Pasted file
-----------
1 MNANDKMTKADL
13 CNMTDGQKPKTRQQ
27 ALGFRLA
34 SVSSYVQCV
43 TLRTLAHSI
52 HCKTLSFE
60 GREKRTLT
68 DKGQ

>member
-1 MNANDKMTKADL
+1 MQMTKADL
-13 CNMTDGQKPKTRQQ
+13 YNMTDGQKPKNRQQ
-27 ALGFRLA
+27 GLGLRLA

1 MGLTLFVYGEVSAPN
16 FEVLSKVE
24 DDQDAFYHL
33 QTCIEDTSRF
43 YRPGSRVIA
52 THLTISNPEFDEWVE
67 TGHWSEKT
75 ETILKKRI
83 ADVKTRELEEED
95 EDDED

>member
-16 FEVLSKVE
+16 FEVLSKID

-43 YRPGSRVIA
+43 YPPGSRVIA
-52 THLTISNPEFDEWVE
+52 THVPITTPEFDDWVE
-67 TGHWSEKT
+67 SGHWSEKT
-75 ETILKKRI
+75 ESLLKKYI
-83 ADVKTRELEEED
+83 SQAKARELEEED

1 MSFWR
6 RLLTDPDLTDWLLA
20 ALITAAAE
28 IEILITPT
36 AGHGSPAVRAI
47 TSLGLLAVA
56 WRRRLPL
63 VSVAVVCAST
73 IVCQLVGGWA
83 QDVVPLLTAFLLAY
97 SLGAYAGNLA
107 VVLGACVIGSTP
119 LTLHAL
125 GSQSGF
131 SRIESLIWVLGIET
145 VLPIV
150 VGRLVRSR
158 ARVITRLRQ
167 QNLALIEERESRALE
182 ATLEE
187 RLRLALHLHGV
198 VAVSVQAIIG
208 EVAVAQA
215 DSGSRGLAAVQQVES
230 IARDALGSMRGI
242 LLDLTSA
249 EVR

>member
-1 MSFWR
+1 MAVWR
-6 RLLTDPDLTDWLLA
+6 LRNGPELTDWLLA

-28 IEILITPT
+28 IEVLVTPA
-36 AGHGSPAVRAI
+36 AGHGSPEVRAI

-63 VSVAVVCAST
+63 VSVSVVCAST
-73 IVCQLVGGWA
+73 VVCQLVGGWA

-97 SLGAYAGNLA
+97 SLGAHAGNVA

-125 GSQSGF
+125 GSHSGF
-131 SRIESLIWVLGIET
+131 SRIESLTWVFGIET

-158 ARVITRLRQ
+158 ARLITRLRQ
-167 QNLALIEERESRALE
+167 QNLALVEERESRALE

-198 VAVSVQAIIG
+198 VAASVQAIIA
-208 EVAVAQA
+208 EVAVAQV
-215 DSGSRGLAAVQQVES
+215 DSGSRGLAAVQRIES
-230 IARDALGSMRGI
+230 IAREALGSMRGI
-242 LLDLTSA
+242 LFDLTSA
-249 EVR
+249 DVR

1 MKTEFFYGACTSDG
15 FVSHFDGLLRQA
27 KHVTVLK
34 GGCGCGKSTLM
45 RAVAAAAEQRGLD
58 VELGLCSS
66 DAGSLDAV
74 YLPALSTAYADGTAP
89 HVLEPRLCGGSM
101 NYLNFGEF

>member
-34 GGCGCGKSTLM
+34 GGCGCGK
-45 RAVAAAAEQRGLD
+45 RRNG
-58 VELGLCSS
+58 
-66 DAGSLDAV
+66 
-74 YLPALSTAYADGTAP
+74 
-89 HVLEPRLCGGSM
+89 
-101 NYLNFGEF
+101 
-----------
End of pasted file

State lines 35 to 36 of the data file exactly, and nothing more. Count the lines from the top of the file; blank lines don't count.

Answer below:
-75 ETILKKRI
+75 ESLLKKYI